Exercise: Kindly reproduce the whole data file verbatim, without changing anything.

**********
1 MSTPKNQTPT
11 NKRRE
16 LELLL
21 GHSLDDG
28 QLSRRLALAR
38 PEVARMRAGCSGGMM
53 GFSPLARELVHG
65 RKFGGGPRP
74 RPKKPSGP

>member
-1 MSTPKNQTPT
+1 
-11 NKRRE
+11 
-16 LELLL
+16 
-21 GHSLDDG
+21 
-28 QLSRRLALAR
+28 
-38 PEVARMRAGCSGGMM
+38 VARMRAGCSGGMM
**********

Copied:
1 MSTPKNQTPT
11 NKRRE
16 LELLL
21 GHSLDDG
28 QLSRRLALAR
38 PEVARMRAGCSGGMM
53 GFSPLARELVHG
65 RKFGGGPRP
74 RPKKPSGP

>member
-1 MSTPKNQTPT
+1 
-11 NKRRE
+11 
-16 LELLL
+16 
-21 GHSLDDG
+21 
-28 QLSRRLALAR
+28 
-38 PEVARMRAGCSGGMM
+38 VARMRAGCSGGMM